Background: Competence in teaching procedural skills is required for faculty in all specialties. Regardless of involvement in undergraduate medical education (UME) versus graduate medical education (GME), faculty will likely be involved in teaching procedures to novice learners at some point, with the goal of having the learner achieve graduated independence and technical competence in a skill set. A large body of literature exists addressing the best practices for teaching and maintaining procedural skills. We searched for articles that describe the best practices for teaching procedural skills to all levels of learners.
Methods: We conducted a literature search for papers on procedural skills training and teaching. We also made a call for papers on social media from members of the online #MedEd and #FOAMed communities. Once a list of the articles was compiled, we conducted a three-round modified Delphi process to identify those illustrating best practices for teaching procedural skills by both junior and senior faculty.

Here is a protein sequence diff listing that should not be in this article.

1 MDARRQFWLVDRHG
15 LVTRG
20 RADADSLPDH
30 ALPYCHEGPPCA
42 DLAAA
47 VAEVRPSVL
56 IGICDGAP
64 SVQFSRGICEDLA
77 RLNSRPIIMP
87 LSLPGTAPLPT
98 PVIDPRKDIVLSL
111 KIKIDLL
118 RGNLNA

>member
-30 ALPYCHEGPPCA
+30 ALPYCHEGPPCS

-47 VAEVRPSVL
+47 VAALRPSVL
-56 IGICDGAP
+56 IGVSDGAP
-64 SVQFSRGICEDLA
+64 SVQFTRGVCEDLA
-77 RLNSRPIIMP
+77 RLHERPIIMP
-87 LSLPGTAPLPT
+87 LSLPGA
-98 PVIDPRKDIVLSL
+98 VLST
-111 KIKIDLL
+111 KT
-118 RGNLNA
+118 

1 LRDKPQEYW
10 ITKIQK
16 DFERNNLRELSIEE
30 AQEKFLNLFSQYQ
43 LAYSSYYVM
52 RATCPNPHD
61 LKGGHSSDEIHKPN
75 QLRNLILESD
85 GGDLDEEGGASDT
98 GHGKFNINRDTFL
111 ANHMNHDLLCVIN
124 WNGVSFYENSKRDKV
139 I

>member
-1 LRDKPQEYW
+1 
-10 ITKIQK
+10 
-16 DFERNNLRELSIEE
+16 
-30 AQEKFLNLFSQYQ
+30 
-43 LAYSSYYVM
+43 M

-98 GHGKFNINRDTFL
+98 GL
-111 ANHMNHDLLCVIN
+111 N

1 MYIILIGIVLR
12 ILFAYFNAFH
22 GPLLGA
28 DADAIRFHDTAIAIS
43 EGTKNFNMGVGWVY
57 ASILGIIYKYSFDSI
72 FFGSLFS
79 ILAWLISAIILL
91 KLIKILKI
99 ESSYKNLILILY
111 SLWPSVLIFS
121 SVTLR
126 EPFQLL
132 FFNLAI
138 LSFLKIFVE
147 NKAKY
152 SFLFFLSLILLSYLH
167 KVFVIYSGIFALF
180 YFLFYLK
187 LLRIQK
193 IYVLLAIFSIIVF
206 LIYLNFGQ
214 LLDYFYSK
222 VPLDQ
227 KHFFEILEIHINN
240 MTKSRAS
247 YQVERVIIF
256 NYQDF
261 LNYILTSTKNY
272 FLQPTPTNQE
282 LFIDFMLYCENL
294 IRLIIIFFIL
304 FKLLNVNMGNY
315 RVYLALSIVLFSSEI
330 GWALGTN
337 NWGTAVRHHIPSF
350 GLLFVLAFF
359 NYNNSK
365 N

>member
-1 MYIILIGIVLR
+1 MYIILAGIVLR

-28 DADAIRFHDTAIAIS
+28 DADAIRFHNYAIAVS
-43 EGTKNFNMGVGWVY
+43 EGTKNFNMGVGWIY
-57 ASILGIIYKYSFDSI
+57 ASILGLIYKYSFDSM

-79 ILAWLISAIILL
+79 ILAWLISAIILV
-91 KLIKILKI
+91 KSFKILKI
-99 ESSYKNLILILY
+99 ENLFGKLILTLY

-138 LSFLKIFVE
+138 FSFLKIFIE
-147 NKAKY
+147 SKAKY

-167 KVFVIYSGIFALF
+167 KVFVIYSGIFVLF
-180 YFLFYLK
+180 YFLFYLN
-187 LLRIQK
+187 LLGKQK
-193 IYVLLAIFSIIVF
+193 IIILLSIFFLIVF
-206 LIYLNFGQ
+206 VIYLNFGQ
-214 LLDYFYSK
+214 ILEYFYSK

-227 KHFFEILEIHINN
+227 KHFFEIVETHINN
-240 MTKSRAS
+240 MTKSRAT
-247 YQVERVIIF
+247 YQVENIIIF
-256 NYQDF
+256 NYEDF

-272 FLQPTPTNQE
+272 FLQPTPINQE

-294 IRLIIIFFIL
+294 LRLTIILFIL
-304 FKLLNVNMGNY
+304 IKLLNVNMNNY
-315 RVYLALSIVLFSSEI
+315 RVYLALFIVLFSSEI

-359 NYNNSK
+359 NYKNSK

Results: We identified 98 relevant articles on the topic of procedural skills training. Six articles were deemed to be highly relevant after three rounds of the modified Delphi. Best practices included using an established educational framework when designing procedural skills teaching sessions, providing positive feedback to learners with opportunities for improvement, and demonstrating the procedure to the learners.
Conclusions: Medical educators should employ evidence-based practices when designing and delivering procedural skills sessions. Educational frameworks provide faculty developers and facilitators with an organized approach to teaching these sessions. Maintenance of procedural skills over time is key; faculty can utilize simulation-based procedural training and deliberate practice to prevent decay of learned skills.
© 2021 by the Society for Academic Emergency Medicine.